Contrary to what some might think, the review of the Human Relations Commission and the Civilian Police Review Board recommendations has been beneficial for Durham city government and the entire Durham community. It provided impetus for a valuable introspection that required asking difficult and sometimes sensitive questions, the review of processes and practices that had been taken for granted due to real or perceived lack of need, and the implementation of policies that reinforce accountability.
The incidents that occurred over the past year involving the loss of life were tragic, both for the families and the Police Department. Our thoughts and prayers continue to be with those involved. This review, well beyond the scope of these tragic events, revealed in no uncertain way that both the Police Department and the community have a common goal: A safer community. A safer community consistently ranks at the top of resident satisfaction surveys. To achieve that goal, it is vital that Durham has a Police Department that values and understands the need for trust, accountability and transparency. When any one of these three is not communicated well, by action or inaction, and is allowed to deteriorate, the goal is undermined to the detriment of the department and the public.
Throughout the review, my staff and I listened, not only to the public, which included six advocacy groups, but to the Police Department as well. They are a dedicated group of men and women whose top priority is to protect and serve our community. We also reached out to other communities and trade groups to ascertain best practices. While we learned more about each police department’s policies and practices, even more valuable was learning that Durham is not unique in the challenges that we face. What is unique in Durham, however, is how we handle them…openly, jointly, and in a way that moves us forward as community.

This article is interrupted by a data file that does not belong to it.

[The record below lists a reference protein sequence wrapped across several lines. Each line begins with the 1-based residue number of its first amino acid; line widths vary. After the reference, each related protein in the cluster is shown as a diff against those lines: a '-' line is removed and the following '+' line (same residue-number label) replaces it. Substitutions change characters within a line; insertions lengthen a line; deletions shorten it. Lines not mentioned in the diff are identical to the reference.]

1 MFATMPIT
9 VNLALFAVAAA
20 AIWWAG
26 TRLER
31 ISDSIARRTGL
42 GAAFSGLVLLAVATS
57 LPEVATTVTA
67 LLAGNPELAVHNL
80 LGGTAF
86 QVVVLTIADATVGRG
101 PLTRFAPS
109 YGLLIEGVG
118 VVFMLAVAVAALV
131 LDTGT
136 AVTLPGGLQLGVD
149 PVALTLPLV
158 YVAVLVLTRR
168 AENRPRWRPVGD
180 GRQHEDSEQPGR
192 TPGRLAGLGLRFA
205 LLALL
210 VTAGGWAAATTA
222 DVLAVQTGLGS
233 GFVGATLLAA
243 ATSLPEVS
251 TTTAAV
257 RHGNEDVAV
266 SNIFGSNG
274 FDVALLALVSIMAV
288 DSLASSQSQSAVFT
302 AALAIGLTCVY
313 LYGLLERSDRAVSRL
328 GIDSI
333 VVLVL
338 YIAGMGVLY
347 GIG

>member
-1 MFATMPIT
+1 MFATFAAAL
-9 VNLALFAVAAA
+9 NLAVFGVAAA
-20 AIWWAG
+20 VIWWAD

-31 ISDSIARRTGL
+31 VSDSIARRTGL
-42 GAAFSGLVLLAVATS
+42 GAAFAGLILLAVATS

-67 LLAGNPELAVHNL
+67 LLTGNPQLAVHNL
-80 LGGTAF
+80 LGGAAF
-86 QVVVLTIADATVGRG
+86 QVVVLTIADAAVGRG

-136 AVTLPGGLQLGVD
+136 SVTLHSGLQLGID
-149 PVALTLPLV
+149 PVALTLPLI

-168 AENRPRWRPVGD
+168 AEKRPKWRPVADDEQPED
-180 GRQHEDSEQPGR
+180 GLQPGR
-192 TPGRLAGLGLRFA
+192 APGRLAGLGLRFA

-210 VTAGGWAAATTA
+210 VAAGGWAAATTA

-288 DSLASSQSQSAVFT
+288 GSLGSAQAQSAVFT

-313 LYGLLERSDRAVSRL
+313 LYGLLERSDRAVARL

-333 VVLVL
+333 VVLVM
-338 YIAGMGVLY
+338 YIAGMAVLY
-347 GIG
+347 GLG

It was important to me that we thoroughly address each recommendation, which generally fell into categories of process and procedure, community relations and legal authority. Some recommendations were already being done by the Police Department, but needed heightened awareness. Others clearly indicated that we needed to do more work, especially use of information and data that has been collected to make management decisions to guide Police Department priorities. That will now happen and be codified in General Orders. Other recommendations will require City Council or legislative approval, some of which are being prepared for presentation in the coming months.
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Racial disparities in law enforcement and the entire criminal justice system are complex issues. While my focus was on the recommendations with regard to Police Department practices, real change demands a coordinated approach and buy-in from the entire criminal justice system. The Police Department, the Sheriff’s Office, the District Attorney’s Office and District Court must be on the same page. These agencies, all members of The Violent Crime Reduction Task Force and the Durham Crime Cabinet, will need to continue to collaborate to address issues that affect the future of so many people.
Trust, accountability and transparency are the hallmark values of a harmonious police/community relationship. The city’s desire is that this review, posted on the City Manager’s page at www.Durhamnc.gov, moves us forward as a community and signals the repairing and re-building of a trusting relationship between the Police Department and all segments of the Durham community. As we move forward, I am committed to continuing a transparent spotlight on our progress by posting our progress on the recommendations on the city website. I truly believe that if there is any community in the country that can find solutions to these complex issues, it is Durham!
Tom Bonfield is Durham’s city manager.